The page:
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On the Banks of Yesteryear — Rich history PDF Print E-mail
Saturday, October 19, 2013 12:22 AM

The Delphos Rotary Club has conducted an historical tour for the senior classes at Jefferson and St. John’s schools for many years. These tours focus on what was in the city and what is left to appreciate from years gone by. The canal is a focus because the building of the Miami and Erie Canal is what brought the German settlers here to start a new life. There were many reasons for leaving Germany and other European cities in the first half of the 1800s: sorry economic conditions, no land available for expansion of farms, rebellions, religious repression, widespread famine and just the wish for a better life.

Each year, we all learn new facts and facets of the rich history of Delphos.

I wonder how many of us who were born and raised in Delphos know much about our own history. Are we aware that that the original land was covered in huge thick forests which all had to be cleared for building of towns, roads and farms?

The first buildings were made of wood and many burned in the infamous Black Friday Fire that broke out in the late spring of 1872. After the fire, the new buildings were made of brick. Thus, 1872 is the date of the first brick downtown building.

Delphos was home to at least two brick/tile factories, the last of which disappeared just before Ulm’s expanded the trailer court.

Most of the decorative details on our downtown buildings are fashioned out of metal which is then painted or has aged to a green patina.

The Phelan Hotel was one of five in Delphos at the turn of the century. There were at least five hotels and many rooming houses to accommodate the many travelers and part-time workers needed to work the canal and railroads.

At the turn of the century, Delphos was home to at least 100 businesses. Most work was done by manpower, mule or oxen and the need for able bodied men was tremendous. A cholera outbreak in 1854 was devastating to the community, costing many their lives.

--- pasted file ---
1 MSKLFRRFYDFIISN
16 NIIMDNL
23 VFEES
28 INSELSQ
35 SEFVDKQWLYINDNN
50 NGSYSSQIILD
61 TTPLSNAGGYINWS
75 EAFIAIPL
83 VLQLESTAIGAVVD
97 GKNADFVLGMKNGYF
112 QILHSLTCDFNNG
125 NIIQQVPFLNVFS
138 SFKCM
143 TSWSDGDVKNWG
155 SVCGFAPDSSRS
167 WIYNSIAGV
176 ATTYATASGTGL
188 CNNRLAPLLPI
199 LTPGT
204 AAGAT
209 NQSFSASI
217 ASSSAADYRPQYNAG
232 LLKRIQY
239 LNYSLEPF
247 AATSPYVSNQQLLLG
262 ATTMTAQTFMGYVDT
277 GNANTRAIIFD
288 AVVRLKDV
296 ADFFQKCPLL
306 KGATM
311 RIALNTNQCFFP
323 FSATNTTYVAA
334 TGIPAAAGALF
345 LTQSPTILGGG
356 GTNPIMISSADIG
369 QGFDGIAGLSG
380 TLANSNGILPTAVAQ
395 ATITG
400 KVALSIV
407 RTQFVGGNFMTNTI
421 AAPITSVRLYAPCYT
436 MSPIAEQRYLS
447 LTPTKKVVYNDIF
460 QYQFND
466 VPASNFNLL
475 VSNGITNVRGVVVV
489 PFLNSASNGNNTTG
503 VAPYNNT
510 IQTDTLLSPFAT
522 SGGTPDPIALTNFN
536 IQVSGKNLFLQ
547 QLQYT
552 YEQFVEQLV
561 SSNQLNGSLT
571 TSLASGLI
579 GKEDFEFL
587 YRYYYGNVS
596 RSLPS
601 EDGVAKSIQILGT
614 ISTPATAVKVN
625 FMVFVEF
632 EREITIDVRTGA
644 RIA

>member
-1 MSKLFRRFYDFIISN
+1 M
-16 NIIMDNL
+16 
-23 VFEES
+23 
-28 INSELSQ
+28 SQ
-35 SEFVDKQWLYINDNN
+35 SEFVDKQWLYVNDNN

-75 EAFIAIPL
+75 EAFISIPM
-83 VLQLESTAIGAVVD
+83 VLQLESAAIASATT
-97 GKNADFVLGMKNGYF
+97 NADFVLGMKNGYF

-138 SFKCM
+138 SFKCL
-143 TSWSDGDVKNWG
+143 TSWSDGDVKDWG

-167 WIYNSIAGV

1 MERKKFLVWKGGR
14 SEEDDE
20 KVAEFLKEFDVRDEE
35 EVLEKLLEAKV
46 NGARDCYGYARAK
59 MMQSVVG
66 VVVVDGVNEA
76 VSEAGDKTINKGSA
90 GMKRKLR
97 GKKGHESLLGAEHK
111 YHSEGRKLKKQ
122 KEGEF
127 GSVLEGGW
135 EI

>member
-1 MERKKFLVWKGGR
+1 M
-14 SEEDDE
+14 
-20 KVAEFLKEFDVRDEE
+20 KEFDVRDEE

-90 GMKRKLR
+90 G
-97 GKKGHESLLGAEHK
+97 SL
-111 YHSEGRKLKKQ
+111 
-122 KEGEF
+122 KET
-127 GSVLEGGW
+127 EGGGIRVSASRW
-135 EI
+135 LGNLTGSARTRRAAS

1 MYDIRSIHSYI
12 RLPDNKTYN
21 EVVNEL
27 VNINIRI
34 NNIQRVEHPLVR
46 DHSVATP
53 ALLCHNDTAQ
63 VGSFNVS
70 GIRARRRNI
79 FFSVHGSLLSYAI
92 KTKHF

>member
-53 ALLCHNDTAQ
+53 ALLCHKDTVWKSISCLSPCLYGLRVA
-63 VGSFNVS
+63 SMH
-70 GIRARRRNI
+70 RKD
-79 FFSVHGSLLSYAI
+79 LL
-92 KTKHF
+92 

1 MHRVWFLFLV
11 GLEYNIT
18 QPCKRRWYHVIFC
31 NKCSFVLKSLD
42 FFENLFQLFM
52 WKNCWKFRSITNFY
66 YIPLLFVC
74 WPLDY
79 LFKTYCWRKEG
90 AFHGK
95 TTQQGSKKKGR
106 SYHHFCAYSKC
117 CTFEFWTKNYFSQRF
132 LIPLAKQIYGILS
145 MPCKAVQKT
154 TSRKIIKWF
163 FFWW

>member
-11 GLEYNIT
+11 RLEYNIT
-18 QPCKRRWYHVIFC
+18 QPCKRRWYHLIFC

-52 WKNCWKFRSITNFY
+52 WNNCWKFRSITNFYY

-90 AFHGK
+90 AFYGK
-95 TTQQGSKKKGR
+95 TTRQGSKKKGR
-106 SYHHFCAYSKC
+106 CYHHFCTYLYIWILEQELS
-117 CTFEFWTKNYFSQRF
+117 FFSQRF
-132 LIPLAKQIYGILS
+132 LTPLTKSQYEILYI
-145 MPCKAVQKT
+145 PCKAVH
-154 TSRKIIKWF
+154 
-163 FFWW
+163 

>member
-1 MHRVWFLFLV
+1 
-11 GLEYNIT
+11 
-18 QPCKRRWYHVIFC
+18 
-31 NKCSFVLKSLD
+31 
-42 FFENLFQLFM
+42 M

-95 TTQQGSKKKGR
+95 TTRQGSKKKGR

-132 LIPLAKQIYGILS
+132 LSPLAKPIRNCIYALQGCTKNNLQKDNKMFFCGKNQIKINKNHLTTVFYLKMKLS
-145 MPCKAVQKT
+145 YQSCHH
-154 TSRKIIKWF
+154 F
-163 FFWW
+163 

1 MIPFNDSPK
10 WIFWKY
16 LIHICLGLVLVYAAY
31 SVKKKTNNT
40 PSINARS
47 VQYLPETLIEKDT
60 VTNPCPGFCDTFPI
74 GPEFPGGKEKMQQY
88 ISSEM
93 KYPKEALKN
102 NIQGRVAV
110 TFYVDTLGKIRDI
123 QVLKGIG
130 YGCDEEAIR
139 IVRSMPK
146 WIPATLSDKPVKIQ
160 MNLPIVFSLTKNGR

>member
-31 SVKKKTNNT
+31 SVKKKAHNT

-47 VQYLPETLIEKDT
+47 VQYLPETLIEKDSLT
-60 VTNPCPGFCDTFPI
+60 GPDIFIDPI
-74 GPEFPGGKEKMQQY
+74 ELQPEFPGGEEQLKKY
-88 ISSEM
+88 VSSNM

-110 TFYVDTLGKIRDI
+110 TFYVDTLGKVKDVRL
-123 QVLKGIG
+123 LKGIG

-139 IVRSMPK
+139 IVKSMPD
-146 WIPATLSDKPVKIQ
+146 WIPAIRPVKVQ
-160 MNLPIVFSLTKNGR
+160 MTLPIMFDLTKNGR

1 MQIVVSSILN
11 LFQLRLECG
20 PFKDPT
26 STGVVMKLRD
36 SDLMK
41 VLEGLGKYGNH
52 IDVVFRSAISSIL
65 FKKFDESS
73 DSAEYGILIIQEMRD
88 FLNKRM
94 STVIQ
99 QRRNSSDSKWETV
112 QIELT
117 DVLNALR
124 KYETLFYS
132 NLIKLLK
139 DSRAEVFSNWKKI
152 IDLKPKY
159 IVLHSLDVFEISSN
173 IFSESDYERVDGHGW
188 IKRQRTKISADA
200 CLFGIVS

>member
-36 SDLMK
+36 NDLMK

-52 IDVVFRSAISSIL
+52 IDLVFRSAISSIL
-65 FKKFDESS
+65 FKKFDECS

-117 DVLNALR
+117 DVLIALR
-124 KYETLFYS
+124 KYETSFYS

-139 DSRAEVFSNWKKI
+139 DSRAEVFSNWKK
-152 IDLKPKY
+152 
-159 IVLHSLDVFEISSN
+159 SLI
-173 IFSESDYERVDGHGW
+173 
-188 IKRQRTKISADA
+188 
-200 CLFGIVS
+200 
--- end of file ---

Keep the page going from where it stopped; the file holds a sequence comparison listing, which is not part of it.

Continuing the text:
Delphos had a large railroad yard with a roundhouse at the north end of Main Street. Many of our relatives worked at these facilities at one time or another.

There was a time when Main Street was called Canal Street and Third Street was North Main Street. A street marker stating this can still be seen on the building at the northwest corner of Main and Third streets.

The stage for the Capital Theater is hidden behind a wall, and the projection room and ornate ceiling can still be viewed if you know how to get there! There is a bit of rail visible on North Main Street near Ninth Street going into what was the Ricker Lumber yard.

Zane Grey, the famous author of westerns, played baseball with the Delphos team and thus lived here for a short time.

The building that houses our police and fire departments has been a part of our city since horses were used to pull the fire fighting vehicles. There were public restrooms under Third Street by the canal.

What a rich history our northwest Ohio town has.

Make plans to visit the Delphos Canal Museum and find out even more about the past. We are open from 1-3 p.m. every Saturday and Sunday and from 9 a.m. to noon on Thursdays.

 

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